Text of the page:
This powerful debut novel by an award-winning journalist explores the challenges of fatherhood for three generations of black men.
A beautiful, tragic and riveting work." Marilyn Dahl, Shelf Awareness
In a seamless transition to fiction, Pulitzer Prize-winning columnist Pitts Jr. (Becoming Dad) delivers an unsettling, compelling first novel about secrets, illness, and the role of African-American men in society and family life. --Publishers Weekly, Starred review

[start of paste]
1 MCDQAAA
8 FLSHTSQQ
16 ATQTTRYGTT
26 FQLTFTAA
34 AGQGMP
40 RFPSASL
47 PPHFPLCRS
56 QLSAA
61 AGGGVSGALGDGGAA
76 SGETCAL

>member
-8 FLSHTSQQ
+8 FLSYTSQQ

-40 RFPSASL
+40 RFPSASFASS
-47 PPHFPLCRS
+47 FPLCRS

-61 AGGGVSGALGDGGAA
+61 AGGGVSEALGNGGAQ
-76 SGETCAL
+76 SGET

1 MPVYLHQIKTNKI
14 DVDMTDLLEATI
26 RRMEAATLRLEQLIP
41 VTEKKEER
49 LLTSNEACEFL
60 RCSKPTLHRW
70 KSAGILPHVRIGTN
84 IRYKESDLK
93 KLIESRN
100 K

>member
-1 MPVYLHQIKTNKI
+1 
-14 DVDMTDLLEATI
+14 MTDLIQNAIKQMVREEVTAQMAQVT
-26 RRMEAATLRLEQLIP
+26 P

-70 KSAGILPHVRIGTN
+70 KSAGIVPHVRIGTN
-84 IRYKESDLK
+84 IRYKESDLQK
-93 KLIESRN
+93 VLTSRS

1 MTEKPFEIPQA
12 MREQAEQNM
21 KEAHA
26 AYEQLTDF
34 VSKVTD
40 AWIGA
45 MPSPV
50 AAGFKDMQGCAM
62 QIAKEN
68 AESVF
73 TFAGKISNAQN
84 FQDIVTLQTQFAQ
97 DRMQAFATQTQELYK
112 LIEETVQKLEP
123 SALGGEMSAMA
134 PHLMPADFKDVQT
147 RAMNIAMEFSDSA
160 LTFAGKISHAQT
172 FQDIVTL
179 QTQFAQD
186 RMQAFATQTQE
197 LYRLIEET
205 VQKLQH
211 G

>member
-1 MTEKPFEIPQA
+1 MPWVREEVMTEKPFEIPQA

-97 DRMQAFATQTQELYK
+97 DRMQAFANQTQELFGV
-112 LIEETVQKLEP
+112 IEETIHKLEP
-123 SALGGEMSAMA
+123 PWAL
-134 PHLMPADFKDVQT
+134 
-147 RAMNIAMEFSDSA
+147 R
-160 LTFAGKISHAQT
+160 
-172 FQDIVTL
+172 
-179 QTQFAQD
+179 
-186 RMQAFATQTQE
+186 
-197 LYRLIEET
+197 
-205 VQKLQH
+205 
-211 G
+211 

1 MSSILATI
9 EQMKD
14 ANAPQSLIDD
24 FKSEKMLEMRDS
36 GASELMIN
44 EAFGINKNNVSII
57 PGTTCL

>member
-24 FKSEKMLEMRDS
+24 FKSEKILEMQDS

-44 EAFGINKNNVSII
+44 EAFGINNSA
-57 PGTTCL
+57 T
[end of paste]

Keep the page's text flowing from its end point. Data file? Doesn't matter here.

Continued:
In this masterful first novel, Leonard Pitts, Jr. already long acclaimed for his Pulitzer Prize-winning work as a columnist steps forward as a major new voice in fiction.Moses Johnson isn't an old man though he's a long way beyond his glory days as one of the most popular soul stars of the 70s. But at just about 50, he's shattered to learn that he's developing early-onset Alzheimer's Disease. The prospect is bleak; he's only got a brief amount of time before he loses his memory, and his conscious self, altogether. Mo's been lucky, and he knows it more successful than most, with at least one unforgettable hit to his name but there's plenty in his life he regrets.Most of those regrets have to do with his son, Trey whom Mo has largely ignored for most of 19 years, and whose fortunes take a turn for the worse when he gets caught up in a stickup gone bad organized by bad-news friends from the hood. And with Mo's own father, Jack, to whom he hasn't spoken for almost three decades, after the tragic, violent death of his mother. When he learns his father is dying from cancer, Mo decides to take Trey west, from their home in Baltimore, on a cross-country road trip to Los Angeles, where he grew up and where Jack still lives.The story of these three generations of black men bound by blood and by histories of mutual love, fear, and frustration gives Pitts the opportunity to explore the painful truths of black men's lives, especially as they play out in the fraught relations of fathers and sons. As Mo tries to reach out to the increasingly tuned-out Trey (who himself has become an unwed teenage father), he realizes that the burden of grief and anger he carries over his own father has everything to do with the struggles he encounters with his son.Before I Forget is the work not only of a masterful new voice in American fiction, but of a man who knows inside and out the difficulties facing black men as they grapple with their roles as fathers and more than anything, the crucial importance of fulfilling that role in all of their lives. This is one of the most important debut novels of 2009, by a writer certain to win as much acclaim for his fiction as for his highly regarded journalism."